But the advocacy group that filed the lawsuit wants the state agency to revise its rules. It contends that there was plenty of public debate over sex offenders during the Proposition 57 campaign — and that even then, voters passed the measure.... The lawsuit alleges the new exclusion applies to a whole class of nonviolent offenders, including people charged with crimes where there was no sexual contact with a victim.

As of Dec. 31, the number of inmates in California prisons who would have to register as sex offenders upon release stood at 22,455, less than 20% of the population housed at state prisons. Nearly 18,000 were designated as “violent” offenders, while more than 4,521 were considered “nonviolent,” according to state corrections officials.

Bellucci said those cases could include a diverse group of offenders. In theory, she said, the new regulations could unfairly penalize an 18-year-old convicted of public indecency for streaking in high school, or a 16-year-old sentenced for child pornography after distributing nude photos of herself. “Anybody who has been convicted of a violent offense, like rape, Prop. 57 doesn’t apply to them,” Bellucci said. “We are talking about nonviolent offenses, which includes these non-contact offenses.”

I would be shocked to learn that California has any teenage streakers or sexters imprisoned for lengthy periods now hoping to get early parole. I suspect the more realistic example of the sex offender who might claim to be non-violent and seek early parole are California variations on offenders like Jared Fogle or Anthony Weiner, i.e., older men involved with child pornography or perhaps other kinds of sexual activity with underage persons.  It will be interesting to see if the California courts allow of prohibit these kinds of offenders from being excluded from the reforms of Prop 57.

May 22, 2017 in Offense Characteristics, Procedure and Proof at Sentencing, Sentences Reconsidered, Sex Offender Sentencing, Who Sentences? | Permalink | Comments (7)

Tuesday, May 16, 2017

New lifetime GPS tracking for old sex offenders raising concerns in Missouri

This lengthy local article, headlined "Hundreds of Missouri sex offenders now required to wear GPS monitoring devices for life," reports on a new sex offender monitoring law that is causing consternation. Here are excerpts:

A sex offender from St. Charles County thought he had moved on with his life after successfully completing five years of probation for sending webcam photographs of his genitals to an undercover police officer posing as a 13-year-old girl.  Now he’s among hundreds of people in Missouri who are learning they must attach GPS monitoring systems to their ankles for life, even though such a requirement wasn’t part of their sentencing agreement.

The devices send out alerts if an offender lingers near a school or a park.  Cut the wide black strap and the waterproof device will tell on them. It beeps to prompt a verbal command from state officials, say to make a payment or report to probation officers immediately.

The retroactive requirements are part of a revised state criminal code that went into effect Jan. 1.  Offenders either found guilty or who pleaded guilty to 13 various sex crimes in question based on an act committed on or after Aug. 28, 2006, are subject to the added security measures.  Previously, the monitoring technology was used for a more limited class of high-risk offenders.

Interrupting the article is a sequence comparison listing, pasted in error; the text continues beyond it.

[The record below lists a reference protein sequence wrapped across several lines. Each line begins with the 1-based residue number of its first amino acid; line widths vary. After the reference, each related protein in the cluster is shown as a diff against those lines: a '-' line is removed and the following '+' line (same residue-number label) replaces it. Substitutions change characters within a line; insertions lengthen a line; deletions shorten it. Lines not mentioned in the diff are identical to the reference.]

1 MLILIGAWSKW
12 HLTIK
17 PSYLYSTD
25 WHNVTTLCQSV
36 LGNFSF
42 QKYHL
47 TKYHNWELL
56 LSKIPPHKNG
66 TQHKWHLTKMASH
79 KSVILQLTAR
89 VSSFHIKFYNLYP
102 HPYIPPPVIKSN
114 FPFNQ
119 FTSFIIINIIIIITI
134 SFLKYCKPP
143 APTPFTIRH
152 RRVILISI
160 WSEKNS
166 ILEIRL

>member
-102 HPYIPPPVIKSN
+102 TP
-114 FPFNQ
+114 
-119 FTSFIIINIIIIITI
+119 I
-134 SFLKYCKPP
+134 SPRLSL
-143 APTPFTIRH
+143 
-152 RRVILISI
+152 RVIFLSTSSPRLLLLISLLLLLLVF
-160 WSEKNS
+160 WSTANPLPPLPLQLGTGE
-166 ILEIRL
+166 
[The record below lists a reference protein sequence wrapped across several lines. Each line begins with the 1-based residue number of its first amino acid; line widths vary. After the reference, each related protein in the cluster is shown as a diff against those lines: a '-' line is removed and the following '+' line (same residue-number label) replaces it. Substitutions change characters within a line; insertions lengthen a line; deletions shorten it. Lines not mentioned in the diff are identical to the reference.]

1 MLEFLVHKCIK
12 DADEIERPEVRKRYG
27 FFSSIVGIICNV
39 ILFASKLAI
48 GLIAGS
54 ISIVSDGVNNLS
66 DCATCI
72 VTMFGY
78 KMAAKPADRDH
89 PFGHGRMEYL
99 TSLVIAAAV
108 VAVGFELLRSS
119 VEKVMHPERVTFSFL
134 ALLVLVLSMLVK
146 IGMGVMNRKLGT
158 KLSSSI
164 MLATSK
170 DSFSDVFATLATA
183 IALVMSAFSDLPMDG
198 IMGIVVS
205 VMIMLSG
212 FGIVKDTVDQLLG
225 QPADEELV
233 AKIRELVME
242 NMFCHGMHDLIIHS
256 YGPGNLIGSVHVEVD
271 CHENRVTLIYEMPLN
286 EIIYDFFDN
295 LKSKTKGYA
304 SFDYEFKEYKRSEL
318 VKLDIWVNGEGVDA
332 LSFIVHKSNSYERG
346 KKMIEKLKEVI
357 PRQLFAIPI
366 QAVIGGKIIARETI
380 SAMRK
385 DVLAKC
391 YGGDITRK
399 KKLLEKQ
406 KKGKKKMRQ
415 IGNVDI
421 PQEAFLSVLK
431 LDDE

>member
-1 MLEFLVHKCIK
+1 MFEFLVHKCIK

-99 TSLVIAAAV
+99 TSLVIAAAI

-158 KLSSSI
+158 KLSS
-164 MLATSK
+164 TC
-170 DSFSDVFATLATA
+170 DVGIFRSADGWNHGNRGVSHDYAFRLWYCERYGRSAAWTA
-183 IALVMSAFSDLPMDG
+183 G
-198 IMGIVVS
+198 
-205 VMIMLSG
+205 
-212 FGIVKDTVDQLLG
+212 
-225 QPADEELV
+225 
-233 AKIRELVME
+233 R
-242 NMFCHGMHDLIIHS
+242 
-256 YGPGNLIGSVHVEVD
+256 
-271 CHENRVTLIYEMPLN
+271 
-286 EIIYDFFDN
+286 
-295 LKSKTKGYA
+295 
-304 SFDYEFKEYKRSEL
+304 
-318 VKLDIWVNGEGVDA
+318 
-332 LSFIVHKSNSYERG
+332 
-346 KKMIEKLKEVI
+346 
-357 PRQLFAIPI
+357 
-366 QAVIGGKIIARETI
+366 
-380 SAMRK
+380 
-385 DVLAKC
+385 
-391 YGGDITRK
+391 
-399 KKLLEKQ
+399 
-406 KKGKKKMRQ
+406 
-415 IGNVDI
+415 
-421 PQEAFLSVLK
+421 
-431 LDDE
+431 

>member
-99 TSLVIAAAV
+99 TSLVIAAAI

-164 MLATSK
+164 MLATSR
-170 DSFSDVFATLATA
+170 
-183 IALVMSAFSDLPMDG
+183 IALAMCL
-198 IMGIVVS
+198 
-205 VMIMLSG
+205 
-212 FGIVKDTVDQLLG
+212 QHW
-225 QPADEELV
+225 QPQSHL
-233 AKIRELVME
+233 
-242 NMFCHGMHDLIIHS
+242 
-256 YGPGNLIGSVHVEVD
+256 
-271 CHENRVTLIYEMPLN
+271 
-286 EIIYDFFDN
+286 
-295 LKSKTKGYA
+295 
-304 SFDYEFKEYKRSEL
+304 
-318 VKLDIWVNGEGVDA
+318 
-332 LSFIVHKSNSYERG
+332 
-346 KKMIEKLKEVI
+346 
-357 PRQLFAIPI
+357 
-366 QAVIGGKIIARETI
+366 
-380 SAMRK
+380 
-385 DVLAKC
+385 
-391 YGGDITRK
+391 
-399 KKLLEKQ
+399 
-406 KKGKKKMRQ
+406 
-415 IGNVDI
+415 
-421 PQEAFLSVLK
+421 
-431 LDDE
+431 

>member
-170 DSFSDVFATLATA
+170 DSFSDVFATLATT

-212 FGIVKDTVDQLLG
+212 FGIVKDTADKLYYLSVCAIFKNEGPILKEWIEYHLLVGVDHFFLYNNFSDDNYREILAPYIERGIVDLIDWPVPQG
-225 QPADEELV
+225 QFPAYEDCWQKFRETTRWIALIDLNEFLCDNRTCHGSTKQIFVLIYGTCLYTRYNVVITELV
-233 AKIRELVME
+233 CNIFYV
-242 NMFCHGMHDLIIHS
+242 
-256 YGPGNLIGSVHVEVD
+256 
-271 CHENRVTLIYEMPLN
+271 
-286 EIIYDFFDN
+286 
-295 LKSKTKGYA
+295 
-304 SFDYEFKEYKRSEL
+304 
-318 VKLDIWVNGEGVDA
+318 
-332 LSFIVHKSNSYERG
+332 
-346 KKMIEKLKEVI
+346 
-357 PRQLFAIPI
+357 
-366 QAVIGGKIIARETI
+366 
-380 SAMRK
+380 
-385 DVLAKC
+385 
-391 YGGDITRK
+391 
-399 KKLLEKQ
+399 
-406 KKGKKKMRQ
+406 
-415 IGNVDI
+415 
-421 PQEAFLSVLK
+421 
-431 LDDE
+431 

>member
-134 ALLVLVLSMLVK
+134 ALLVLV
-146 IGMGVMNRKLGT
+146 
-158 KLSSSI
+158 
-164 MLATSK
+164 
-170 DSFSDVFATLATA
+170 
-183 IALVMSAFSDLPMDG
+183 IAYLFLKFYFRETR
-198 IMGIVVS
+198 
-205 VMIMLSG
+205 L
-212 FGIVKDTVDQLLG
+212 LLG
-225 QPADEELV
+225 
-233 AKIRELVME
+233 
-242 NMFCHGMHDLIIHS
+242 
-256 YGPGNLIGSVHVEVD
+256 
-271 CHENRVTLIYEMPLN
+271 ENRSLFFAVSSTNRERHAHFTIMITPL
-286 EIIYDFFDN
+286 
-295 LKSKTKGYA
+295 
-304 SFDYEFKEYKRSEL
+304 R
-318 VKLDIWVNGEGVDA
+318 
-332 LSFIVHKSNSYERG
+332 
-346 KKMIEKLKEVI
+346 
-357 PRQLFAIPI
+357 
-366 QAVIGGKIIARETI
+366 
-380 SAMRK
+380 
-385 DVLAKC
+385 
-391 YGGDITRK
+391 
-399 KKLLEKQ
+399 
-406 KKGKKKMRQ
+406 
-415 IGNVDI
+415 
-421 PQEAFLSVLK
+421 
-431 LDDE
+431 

The St. Charles man is among several sex offenders who are suing and challenging the state. In the lawsuit, in which he is named only as D.G., the 40-year-old argues that the law didn’t exist when he pleaded guilty.  He claims he’s no longer “legally subject” to the jurisdiction of state prison authorities. He argues that he shouldn’t be required to pay monthly supervision fees for decades, nor have travel or residency restricted for life.

“I don’t think a lawyer can make a straight-faced argument that it’s constitutional,” said Clayton-based attorney Matt Fry, who is suing the state on behalf of D.G. and has many other plaintiffs in the wings.

A March 29 “Dear Sir/Madam” letter from chief state supervisor Julie Kempker lays out the law, including threat of a class D felony if conditions are violated.  “We understand that this change may be unexpected,” Kempker said in the letter.  “Rather than being detracted by the lifetime supervision requirements, you are encouraged to remain focused on your daily supervision responsibilities and to do those things that improve your life and positively impact your family and the community in which you live.”

Many sex offenders panicked and started calling lawyers. Some are confused: for instance, those no longer on supervision who moved away from Missouri.

A 41-year-old sex offender from south St. Louis County said he sees the changes as unlawful, too costly and ineffective.  “Lifetime. For the rest of your life. I can’t even comprehend it,” said the man, who didn’t want to be identified to avoid bringing more unwanted attention to himself.

According to court records, he pleaded guilty in 2012 to first-degree child molestation for touching the genitalia of a friend’s 7-year-old daughter.  The first-time offender was sentenced to 10 years in prison. He spent four months behind bars before he was let out to undergo treatment in the community. So long as he did well, he’d be done with state supervision after five years on probation, not including registering as a sex offender for life.  But during a monthly visit to his probation officer in April, he found out about being subject to the added layer of oversight.